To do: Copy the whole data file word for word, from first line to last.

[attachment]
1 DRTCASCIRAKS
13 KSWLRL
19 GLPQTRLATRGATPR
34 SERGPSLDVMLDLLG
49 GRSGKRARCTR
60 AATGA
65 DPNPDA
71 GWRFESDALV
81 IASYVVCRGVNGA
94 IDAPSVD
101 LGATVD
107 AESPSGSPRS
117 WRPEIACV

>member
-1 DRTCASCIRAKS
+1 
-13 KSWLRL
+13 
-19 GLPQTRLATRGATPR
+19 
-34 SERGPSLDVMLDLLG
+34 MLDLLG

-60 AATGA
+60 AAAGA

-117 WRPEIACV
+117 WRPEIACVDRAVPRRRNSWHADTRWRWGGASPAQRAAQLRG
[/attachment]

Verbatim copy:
1 DRTCASCIRAKS
13 KSWLRL
19 GLPQTRLATRGATPR
34 SERGPSLDVMLDLLG
49 GRSGKRARCTR
60 AATGA
65 DPNPDA
71 GWRFESDALV
81 IASYVVCRGVNGA
94 IDAPSVD
101 LGATVD
107 AESPSGSPRS
117 WRPEIACV

>member
-1 DRTCASCIRAKS
+1 
-13 KSWLRL
+13 
-19 GLPQTRLATRGATPR
+19 
-34 SERGPSLDVMLDLLG
+34 MLDLLG

-60 AATGA
+60 AAAGA

-117 WRPEIACV
+117 WRPEIACVDRAVPRRRNSWHADTRWRWGGASPAQRAAQLRG